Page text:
Presented by the York Theatre Company at the Theatre at St. Peter's, 619 Lexington Ave., NYC, May 8-
Move over, Elaine Stritch and Bea Arthur—there's another one-woman tour de force on the boards this season. In "Red Hot Mama," cabaret queen Sharon McNight paints an indelible musical portrait of Sophie Tucker. Never breaking character, McNight (who also conceived the show) is a font of information regarding the vaudevillian legend, yet manages to avoid the didacticism often inherent in this sort of biographical format. Best known for her renditions of the "naughty song," the oft-married Tucker overcame a troubled personal life to conquer every medium of entertainment during a career that spanned 60 years. After the renowned Palace theatre caught fire during her performance, she earned the titular moniker.
McNight is in total command from the moment she takes stage, virtually flawless when belting out a tune associated with Tucker or regaling the audience with one of Sophie's witticisms (e.g. "Beauty fades, but dumb is forever!") She is somewhat less successful, however, in the show's dramatic interludes requiring vulnerability. For example, a vignette concerning the death of Tucker's mother, followed by an over-the-top rendition of "My Yiddishe Momme," is more melodramatic than poignant.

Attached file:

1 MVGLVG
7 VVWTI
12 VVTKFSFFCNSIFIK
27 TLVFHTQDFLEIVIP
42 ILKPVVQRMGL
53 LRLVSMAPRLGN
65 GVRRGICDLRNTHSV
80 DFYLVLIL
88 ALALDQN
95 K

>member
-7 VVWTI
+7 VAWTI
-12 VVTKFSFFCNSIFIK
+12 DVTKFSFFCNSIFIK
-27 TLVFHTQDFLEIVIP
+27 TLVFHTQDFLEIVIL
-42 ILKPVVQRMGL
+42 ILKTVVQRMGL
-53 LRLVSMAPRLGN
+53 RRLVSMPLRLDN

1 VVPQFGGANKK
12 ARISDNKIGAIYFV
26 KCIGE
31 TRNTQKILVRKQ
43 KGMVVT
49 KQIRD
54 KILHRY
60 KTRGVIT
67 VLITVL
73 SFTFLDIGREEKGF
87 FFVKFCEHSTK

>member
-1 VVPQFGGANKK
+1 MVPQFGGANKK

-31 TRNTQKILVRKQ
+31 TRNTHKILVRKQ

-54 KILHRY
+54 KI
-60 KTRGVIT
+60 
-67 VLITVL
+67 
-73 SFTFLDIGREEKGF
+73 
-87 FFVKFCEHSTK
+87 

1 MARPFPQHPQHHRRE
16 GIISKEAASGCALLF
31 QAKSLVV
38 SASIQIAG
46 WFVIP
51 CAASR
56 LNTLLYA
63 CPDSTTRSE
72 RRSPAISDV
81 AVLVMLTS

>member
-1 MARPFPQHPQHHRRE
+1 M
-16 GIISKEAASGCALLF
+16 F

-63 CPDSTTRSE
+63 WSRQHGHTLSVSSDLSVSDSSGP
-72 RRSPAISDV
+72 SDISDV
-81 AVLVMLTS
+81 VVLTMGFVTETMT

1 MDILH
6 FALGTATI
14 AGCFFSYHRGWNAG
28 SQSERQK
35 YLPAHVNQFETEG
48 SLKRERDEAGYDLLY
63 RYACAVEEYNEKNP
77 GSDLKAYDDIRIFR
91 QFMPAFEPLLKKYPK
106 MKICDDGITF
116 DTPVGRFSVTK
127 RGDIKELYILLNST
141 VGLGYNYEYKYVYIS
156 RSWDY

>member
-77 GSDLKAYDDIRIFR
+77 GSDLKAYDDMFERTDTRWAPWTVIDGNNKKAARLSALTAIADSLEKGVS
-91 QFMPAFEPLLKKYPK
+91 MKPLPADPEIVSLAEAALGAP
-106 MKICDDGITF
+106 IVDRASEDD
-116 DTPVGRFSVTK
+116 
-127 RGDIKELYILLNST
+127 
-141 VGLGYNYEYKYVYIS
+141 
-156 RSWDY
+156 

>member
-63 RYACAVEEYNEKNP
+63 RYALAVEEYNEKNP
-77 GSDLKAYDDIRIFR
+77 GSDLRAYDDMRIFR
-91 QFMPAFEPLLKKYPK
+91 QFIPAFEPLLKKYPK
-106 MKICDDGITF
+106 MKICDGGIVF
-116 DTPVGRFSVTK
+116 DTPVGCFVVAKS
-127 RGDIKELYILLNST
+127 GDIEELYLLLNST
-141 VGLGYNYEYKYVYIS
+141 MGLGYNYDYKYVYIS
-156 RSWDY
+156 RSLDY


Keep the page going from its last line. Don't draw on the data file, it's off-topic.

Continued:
Musical director Louis F. Goldberg is both a masterful musician and a perfect—and perfectly deadpan—comic foil for McNight. Goldberg, bassist Reggie Carson, and drummer Grace Millan deliver Stan Freeman's razzmatazz arrangements with panache. Gaudy, bawdy costumes designed by Patti Whitelock add oomph to McNight's portrayal. And while director Jay Berkow's deft pacing and seamless scene shifts make the intermissionless 90 minutes fly by, the overutilized sing-along segments become a trifle twee. Still, given the timeless appeal of Tucker and the strength of McNight's high-energy performance, audience members should leave the theatre whistling a happy, albeit naughty, tune.